The versatility helps because it will allow the Mets to keep the best remaining bats in the lineup in case of injury, but it also can clear room for Gavin Cecchini, Amed Rosario, or possibly Dominic Smith to play everyday when/if they are ready. Overall, the Mets are in the best possible situation to withstand injuries now. All that is left is Collins’ willingness to play people outside of their main positions.
That remains to be seen.
With today being Valentine’s Day, it is only right we get into the spirit of things by being as clever as Bobby Valentine was the time he used eye black to make a fake mustache. Without further ado, here are some “clever” Mets themed Valentine’s Day lines you may see on one of those cards you used to pass out to your classmates in grammar school:
Jerry Blevins – Jerry? Hello! Be my Valentine
Josh Edgin – I’m Edgin my way closer to you.
Jeurys Familia – I want to become Familia with your sexy self.
Matt Harvey – If you thought 50 Shades of Grey was seductive, wait until you see the Dark Knight I have in store for you.
Seth Lugo – Lugo you want to get with this.
Rafael Montero – You might as well be my Valentine because we both know there’s not getting rid of me not matter how awful I am.
Addison Reed – You and Me Addison up to a great Valentine’s Day
Hansel Robles – You’re so hot right now
Fernando Salas – If I had to the same again, I would, my Valentine, Fernando
Josh Smoker – You’re so hot, I can see the Smoker from miles away
Noah Syndergaard – Can you handle this god’s thunder?
Yoenis Cespedes – There’s a lot of Potencia between you and I Valentine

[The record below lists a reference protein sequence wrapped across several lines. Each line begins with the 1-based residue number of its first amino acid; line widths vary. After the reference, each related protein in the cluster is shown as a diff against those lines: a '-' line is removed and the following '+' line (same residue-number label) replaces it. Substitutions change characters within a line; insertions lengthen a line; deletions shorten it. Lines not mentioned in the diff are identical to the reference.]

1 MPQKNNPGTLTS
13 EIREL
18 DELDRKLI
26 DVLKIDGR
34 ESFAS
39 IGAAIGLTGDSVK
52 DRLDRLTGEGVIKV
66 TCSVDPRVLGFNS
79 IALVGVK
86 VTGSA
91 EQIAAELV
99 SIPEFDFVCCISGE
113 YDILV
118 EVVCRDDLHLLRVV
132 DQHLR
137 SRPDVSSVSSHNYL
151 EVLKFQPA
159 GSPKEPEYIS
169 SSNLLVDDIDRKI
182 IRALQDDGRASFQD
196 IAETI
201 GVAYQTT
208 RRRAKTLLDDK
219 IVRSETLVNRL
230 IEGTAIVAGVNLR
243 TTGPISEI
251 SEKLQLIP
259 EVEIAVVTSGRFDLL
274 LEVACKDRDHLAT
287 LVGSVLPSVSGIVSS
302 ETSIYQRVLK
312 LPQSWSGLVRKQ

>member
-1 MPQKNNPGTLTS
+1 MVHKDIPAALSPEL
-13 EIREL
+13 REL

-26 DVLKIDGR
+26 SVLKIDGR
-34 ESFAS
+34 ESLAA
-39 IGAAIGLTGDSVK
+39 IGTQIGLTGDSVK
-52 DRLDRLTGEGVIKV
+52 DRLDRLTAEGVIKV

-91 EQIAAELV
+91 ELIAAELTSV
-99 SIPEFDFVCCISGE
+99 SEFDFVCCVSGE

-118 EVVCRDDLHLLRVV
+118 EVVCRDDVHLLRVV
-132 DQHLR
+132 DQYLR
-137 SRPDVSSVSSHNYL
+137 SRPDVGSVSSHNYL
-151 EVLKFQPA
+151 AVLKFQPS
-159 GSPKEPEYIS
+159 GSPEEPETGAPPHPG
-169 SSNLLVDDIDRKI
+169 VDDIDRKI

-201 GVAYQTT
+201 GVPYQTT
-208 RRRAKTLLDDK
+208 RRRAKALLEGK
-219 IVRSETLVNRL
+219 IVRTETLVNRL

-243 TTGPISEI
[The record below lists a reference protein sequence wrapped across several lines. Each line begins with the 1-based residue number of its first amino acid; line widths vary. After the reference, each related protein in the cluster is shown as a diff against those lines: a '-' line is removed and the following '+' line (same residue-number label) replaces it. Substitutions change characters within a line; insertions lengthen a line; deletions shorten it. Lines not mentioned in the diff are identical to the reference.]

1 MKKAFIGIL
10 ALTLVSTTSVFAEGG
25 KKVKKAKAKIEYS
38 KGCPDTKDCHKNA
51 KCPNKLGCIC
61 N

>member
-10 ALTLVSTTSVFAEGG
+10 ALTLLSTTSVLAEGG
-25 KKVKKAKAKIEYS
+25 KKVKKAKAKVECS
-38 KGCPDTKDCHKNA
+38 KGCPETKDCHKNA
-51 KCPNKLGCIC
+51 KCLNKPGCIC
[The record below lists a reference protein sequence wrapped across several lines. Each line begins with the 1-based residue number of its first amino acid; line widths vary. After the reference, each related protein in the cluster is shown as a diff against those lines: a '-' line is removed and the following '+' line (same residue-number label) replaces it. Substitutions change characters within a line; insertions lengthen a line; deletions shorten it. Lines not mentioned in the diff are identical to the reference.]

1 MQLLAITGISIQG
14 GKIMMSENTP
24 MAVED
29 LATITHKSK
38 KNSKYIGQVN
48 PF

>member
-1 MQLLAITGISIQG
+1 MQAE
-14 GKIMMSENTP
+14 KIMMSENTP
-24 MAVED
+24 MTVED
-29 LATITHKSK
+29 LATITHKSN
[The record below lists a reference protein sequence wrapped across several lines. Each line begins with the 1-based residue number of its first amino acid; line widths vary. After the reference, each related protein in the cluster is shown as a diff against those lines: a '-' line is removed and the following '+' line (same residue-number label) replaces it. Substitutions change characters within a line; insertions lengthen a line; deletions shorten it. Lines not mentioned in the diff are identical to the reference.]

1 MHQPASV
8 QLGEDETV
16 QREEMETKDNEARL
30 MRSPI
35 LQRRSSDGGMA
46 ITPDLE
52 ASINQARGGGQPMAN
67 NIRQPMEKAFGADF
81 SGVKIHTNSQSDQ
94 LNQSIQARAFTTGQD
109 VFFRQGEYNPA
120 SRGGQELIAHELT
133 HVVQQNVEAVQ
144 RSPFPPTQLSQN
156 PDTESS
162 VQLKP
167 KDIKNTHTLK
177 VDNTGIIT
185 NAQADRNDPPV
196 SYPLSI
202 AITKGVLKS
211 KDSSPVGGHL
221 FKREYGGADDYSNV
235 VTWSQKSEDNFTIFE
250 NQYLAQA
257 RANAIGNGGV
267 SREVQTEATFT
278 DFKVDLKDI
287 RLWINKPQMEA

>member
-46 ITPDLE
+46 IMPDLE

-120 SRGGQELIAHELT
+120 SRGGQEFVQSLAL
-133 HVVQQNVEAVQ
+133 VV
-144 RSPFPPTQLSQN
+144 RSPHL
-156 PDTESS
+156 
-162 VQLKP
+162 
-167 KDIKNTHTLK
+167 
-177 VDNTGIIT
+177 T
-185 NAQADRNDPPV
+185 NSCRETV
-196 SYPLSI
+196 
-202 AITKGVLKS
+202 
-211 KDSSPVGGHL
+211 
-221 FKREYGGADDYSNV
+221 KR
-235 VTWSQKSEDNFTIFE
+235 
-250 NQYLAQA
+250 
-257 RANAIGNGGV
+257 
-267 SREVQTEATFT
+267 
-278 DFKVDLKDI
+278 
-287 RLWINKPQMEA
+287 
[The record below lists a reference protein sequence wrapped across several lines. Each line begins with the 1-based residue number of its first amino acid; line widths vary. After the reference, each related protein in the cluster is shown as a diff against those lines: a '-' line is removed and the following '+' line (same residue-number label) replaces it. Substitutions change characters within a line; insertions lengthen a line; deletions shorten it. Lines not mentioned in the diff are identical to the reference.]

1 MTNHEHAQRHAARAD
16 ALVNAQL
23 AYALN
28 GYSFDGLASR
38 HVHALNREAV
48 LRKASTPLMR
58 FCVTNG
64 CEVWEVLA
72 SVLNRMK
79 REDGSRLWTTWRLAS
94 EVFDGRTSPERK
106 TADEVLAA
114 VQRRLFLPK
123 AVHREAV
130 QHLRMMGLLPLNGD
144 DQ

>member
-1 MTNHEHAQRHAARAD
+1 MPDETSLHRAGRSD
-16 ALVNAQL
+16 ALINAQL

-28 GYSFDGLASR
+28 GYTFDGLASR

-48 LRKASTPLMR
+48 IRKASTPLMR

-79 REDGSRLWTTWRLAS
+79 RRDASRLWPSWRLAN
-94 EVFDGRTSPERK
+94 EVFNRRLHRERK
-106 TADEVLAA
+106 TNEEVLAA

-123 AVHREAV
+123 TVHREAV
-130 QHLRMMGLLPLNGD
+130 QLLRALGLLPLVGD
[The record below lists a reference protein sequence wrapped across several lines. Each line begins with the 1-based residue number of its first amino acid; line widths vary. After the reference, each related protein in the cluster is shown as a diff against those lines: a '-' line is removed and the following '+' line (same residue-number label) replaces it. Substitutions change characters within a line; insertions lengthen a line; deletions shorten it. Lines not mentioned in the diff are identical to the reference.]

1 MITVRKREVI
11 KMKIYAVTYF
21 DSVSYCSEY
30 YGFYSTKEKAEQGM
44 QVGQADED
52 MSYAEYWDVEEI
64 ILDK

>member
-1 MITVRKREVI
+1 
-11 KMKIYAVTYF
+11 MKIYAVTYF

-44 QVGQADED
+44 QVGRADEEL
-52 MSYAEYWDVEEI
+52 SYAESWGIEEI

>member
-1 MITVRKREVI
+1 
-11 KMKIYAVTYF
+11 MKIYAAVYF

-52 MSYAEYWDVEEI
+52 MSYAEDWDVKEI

Travis d’Arnaud – d’Arnaud it pains me to be apart from you
Lucas Duda – Duda right thing and be my Valentine
Wilmer Flores – I’ll cry if you put me in the Friends zone
Amed Rosario – Don’t Be Surprised Be Ready
Neil Walker – I would Walker 5,000 miles to be your Valentine
David Wright – It’s only Wright we would be Valentines
Jay Bruce – Let me be the Valentine you regret for years to come.
Michael Conforto – It’s a Conforto to know whether in NY or Vegas we’re Valentines
Curtis Granderson – It’s Grandy being your Valentine
Juan Lagares – You’re the only Juan for me
Brandon Nimmo – Nimmo I’m smiling because of you.
Ron Darling – Be my Darling this Valentine’s Day
Keith Hernandez – I mustache you to be my Valentine’s Day OR How about a Valentine’s Day mustache ride?
Happy Valentine’s Day
With the news that Jay Bruce is likely going to be the Mets Opening Day right fielder, many are pushing the idea that Michael Conforto should start to learn first base in order to make room for himself on the major league roster. Sorry, but that is a poor decision.
Now, there is nothing wrong with Conforto learning another position to increase his utility to the Mets. In fact, if Lucas Duda were to go down to injury, or if he is going to struggle due to any lingering effects from him having gone on the disabled list in consecutive seasons with back injuries, Conforto would be the first person you would want to replace him in the lineup.
With that said, the Mets need to figure out what they want Conforto to be. Do they want him to be the best outfielder this organization has developed since Darryl Strawberry? Or do they want him to become the next Eric Valent?
Simply put, at his age and with this talent, Conforto needs to be playing everyday somewhere. Ideally, that should be at the major league level as we have seen Conforto is ready to play in the majors. During his second stint in AAA, Conforto hit .493/.541/.821 with three homers and 11 RBI in 17 games. Those are video game numbers. A player that can dominate like that at the highest level of the minors does not belong there. He belongs in the majors.
He belongs in the major leagues where he has already shown glimpses of being a very good hitter. As a rookie who never played a game above AA, Conforto hit .270/.335/.506 with nine homers and 26 RBI in 56 games. In April last year, before he injured his wrist, Conforto hit an astounding .365/.442/.676 with four homers and 18 RBI in 21 games. Even with this subsequent struggles with the wrist injury and Terry Collins giving him irregular playing time, Conforto has shown he can hit at the major league level.